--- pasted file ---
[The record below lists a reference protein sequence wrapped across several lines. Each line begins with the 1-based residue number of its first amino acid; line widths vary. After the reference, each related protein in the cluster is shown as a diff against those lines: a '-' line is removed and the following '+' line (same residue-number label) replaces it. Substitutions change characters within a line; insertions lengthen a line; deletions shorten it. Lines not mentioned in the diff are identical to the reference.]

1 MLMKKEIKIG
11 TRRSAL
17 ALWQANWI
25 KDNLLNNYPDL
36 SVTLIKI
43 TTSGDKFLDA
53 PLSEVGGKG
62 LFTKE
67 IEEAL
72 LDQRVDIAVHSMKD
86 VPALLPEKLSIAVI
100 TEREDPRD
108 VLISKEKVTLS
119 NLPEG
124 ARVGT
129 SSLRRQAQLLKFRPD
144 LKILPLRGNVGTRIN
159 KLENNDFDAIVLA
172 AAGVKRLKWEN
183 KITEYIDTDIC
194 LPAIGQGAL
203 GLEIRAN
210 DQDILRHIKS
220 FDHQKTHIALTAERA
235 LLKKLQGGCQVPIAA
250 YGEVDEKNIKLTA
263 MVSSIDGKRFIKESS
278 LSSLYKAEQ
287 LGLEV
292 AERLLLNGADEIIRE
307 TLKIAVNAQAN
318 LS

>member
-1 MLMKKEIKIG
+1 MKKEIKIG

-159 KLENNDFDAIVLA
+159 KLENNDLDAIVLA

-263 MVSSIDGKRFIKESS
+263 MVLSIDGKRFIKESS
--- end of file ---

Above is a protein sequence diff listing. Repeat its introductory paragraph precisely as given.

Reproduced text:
[The record below lists a reference protein sequence wrapped across several lines. Each line begins with the 1-based residue number of its first amino acid; line widths vary. After the reference, each related protein in the cluster is shown as a diff against those lines: a '-' line is removed and the following '+' line (same residue-number label) replaces it. Substitutions change characters within a line; insertions lengthen a line; deletions shorten it. Lines not mentioned in the diff are identical to the reference.]